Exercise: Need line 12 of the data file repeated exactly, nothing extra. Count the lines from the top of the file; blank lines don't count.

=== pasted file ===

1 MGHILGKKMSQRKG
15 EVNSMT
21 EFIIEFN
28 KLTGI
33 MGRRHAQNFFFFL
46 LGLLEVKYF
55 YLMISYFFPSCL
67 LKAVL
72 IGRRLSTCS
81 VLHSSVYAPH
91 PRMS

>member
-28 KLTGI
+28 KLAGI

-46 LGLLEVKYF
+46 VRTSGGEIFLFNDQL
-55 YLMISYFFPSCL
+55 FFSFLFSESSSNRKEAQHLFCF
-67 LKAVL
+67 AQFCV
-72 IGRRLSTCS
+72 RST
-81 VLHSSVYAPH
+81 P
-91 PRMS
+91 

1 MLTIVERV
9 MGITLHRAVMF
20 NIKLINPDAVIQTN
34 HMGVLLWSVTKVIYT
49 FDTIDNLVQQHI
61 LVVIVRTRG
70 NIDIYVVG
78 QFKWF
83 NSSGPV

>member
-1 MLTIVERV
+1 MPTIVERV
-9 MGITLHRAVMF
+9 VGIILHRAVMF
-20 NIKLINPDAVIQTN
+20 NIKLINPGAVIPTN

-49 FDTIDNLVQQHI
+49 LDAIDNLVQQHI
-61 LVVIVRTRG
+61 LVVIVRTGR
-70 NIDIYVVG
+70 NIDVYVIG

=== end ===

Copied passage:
>member